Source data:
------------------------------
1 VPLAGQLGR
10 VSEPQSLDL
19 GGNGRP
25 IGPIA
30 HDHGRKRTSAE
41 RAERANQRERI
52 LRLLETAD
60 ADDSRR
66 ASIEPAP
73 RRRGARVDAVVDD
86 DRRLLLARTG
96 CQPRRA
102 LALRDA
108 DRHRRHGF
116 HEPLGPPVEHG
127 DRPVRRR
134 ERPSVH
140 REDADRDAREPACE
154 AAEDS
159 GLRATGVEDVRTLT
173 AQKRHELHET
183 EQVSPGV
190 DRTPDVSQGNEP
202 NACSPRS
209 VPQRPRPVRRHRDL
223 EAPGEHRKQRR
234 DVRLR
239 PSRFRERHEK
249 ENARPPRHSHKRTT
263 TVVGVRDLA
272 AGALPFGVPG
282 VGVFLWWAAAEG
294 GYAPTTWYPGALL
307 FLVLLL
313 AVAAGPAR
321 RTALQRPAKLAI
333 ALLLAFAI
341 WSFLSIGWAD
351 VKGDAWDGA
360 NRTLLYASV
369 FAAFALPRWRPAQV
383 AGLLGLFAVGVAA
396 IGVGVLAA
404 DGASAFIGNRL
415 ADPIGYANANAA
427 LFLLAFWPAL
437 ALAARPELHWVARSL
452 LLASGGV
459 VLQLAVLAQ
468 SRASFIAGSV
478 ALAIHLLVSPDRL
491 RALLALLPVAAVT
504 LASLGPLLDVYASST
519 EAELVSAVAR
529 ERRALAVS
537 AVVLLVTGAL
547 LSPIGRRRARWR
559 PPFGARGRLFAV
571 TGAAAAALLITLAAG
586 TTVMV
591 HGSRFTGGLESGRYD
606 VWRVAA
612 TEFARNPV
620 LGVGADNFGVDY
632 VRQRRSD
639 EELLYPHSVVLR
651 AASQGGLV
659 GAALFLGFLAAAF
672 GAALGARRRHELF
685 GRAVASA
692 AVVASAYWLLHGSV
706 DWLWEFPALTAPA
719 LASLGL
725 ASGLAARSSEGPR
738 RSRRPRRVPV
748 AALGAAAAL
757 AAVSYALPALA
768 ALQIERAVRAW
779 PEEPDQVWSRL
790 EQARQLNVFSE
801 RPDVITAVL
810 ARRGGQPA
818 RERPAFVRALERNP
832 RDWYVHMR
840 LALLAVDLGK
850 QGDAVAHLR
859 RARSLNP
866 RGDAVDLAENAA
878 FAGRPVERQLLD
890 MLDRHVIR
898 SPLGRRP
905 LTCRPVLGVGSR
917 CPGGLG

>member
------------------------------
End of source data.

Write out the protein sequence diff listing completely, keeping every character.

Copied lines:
1 VPLAGQLGR
10 VSEPQSLDL
19 GGNGRP
25 IGPIA
30 HDHGRKRTSAE
41 RAERANQRERI
52 LRLLETAD
60 ADDSRR
66 ASIEPAP
73 RRRGARVDAVVDD
86 DRRLLLARTG
96 CQPRRA
102 LALRDA
108 DRHRRHGF
116 HEPLGPPVEHG
127 DRPVRRR
134 ERPSVH
140 REDADRDAREPACE
154 AAEDS
159 GLRATGVEDVRTLT
173 AQKRHELHET
183 EQVSPGV
190 DRTPDVSQGNEP
202 NACSPRS
209 VPQRPRPVRRHRDL
223 EAPGEHRKQRR
234 DVRLR
239 PSRFRERHEK
249 ENARPPRHSHKRTT
263 TVVGVRDLA
272 AGALPFGVPG
282 VGVFLWWAAAEG
294 GYAPTTWYPGALL
307 FLVLLL
313 AVAAGPAR
321 RTALQRPAKLAI
333 ALLLAFAI
341 WSFLSIGWAD
351 VKGDAWDGA
360 NRTLLYASV
369 FAAFALPRWRPAQV
383 AGLLGLFAVGVAA
396 IGVGVLAA
404 DGASAFIGNRL
415 ADPIGYANANAA
427 LFLLAFWPAL
437 ALAARPELHWVARSL
452 LLASGGV
459 VLQLAVLAQ
468 SRASFIAGSV
478 ALAIHLLVSPDRL
491 RALLALLPVAAVT
504 LASLGPLLDVYASST
519 EAELVSAVAR
529 ERRALAVS
537 AVVLLVTGAL
547 LSPIGRRRARWR
559 PPFGARGRLFAV
571 TGAAAAALLITLAAG
586 TTVMV
591 HGSRFTGGLESGRYD
606 VWRVAA
612 TEFARNPV
620 LGVGADNFGVDY
632 VRQRRSD
639 EELLYPHSVVLR
651 AASQGGLV
659 GAALFLGFLAAAF
672 GAALGARRRHELF
685 GRAVASA
692 AVVASAYWLLHGSV
706 DWLWEFPALTAPA
719 LASLGL
725 ASGLAARSSEGPR
738 RSRRPRRVPV
748 AALGAAAAL
757 AAVSYALPALA
768 ALQIERAVRAW
779 PEEPDQVWSRL
790 EQARQLNVFSE
801 RPDVITAVL
810 ARRGGQPA
818 RERPAFVRALERNP
832 RDWYVHMR
840 LALLAVDLGK
850 QGDAVAHLR
859 RARSLNP
866 RGDAVDLAENAA
878 FAGRPVERQLLD
890 MLDRHVIR
898 SPLGRRP
905 LTCRPVLGVGSR
917 CPGGLG

>member